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The provider of this service changed - see old profile


Inspection carried out on 23 January 2019

During a routine inspection

About the service: This service supported people with learning disabilities and/or autism; the service is registered to care for up to 20 people. At the time of the inspection 14 people were using the service. This is larger than the current best practice guidance. However, the size of the service having a negative impact on people was mitigated by the building design which allowed people to live together in smaller numbers. The site was separated into three self-contained bungalows. Staff were discouraged from wearing anything that suggested they were care staff when coming and going with people.

People’s experience of using this service: People were supported to live enriched lives and achieve good outcomes. People were encouraged and supported to take positive risks to allow for an unrestricted and meaningful life. Staff showed a good understanding of their roles and responsibilities for keeping people safe from harm. Medicines were managed safely and people received medication at the right time for them. Families told us they felt people were extremely safe whilst being supported by staff and felt able to live a safe, fulfilled life.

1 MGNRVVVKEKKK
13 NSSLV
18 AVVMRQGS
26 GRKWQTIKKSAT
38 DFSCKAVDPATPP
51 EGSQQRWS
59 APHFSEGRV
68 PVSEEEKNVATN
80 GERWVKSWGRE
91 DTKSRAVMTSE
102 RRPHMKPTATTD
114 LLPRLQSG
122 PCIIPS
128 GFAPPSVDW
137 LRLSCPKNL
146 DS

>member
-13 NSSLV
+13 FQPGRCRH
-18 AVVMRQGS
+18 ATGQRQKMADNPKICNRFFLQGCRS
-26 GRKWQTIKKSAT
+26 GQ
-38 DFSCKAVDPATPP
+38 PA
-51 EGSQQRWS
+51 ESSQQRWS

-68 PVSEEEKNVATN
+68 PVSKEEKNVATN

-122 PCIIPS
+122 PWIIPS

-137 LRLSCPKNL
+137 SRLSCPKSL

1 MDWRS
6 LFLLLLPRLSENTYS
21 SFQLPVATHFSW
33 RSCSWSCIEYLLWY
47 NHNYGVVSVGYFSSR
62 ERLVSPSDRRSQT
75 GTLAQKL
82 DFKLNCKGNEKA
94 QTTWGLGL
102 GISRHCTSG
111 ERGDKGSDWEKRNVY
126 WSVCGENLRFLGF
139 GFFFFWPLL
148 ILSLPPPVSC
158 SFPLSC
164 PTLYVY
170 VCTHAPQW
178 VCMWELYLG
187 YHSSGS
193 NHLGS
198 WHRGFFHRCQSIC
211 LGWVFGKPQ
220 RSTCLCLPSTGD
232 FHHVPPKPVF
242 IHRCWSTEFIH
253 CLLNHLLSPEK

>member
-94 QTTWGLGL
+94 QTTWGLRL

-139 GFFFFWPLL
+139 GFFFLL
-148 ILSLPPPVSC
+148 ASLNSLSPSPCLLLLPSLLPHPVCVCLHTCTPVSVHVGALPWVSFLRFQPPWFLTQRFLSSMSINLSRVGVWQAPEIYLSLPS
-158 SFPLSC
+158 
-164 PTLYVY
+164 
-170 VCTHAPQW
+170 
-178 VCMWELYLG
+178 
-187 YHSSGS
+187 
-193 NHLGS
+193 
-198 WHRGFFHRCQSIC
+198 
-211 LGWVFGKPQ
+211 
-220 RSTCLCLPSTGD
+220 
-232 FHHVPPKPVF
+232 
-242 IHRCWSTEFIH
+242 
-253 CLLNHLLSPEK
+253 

Care plans were extremely detailed and identified people’s communication needs. Staff provided care and support that was delivered in a way people preferred and provided consistent and positive outcomes. People who lacked capacity were supported to have maximum choice and control of their lives. Policies and systems supported them in the least restrictive way possible

Family members spoke enthusiastically about how consistently kind and caring staff and managers were. Staff were highly motivated to provided a person-centred culture and delivered care in a kind and compassionate way that was based on people’s preferences.

The leadership of the service demonstrated a high level of experience and capability to deliver good care; they were knowledgeable and passionate about their role. The registered manager demonstrated a strong and supportive leadership style, seeking feedback in order

to further improve the care and support provided. They promoted a culture that was extremely person-centred and inclusive which staff recognised and appreciated. Staff were proud to work at the service. The registered manager showed a continued desire to improve on the service and worked closely with other agencies and healthcare professionals to do this. Effective systems were in place to check on the quality and safety of the service and improvements were made when required.

The outcomes for people using the service reflected the principles and values of Registering the Right Support in the following way; promotion of inclusion and choice and control. People’s support focused on them having as many opportunities as possible for them to live a full and meaningful life.

The service met the characteristics of good in all areas; more information is in the full report

Rating at last inspection: Good (report published 10 August 2016)

Why we inspected: This was a planned inspection based on previous rating.

Follow up: We will continue to monitor intelligence we receive about the service until we return to visit as per our re-inspection programme. If any concerning information is received we may inspect sooner.